* had met a New York American M.A.student at the LSE, Leonore Davidoff, whose father, a Jewish immigrant from Latvia was a neurosurgeon mother from Lithuania, a family therapist and married her when he was 25 and she 22 in 1954 and in subsequent years saw her carve a reputation as a social historian.

* in 1958 published his PhD thesis, 'The Blackcoated Worker', researched largely in the British Museum, a study of the social position and class-consciousness of male clerks from the mid-19th century onwards, a rebuke those on the left who criticised them for having a 'false consciousness' and showed that they saw themselves as 'of different clay' to manual workers, with greater job security and a sense of superiority encapsulated by their black coats and with their own unique class position and saw, in the years which followed, his theory and methods applied to the study of a host of different occupations from coalminers and shipbuilders to farm workers and farmers.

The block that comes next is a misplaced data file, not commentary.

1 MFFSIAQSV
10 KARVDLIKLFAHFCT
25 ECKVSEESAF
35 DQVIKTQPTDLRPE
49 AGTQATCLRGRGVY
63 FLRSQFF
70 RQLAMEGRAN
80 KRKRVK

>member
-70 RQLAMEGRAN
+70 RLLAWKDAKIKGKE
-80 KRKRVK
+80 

* in 1958 left the LSE at the age of 29 and took his wife and son for a brief stay in the in the USA at Berkeley before returning to the LSE and then in 1960, took up a Lectureship in the Economics Faculty at St John’s College, Cambridge, since sociology was taught as an optional part of the economics tripos. 

* in the years which followed established sociology as a discrete discipline by the quality of his and the work of colleagues and their 1969 'The Affluent Worker in the Class Structure', which examined the newly affluent working class and debunked the claim of their 'embourgeoisment' and showed that despite their new wealth, they maintained quite distinct social values, political ideals and lifestyles.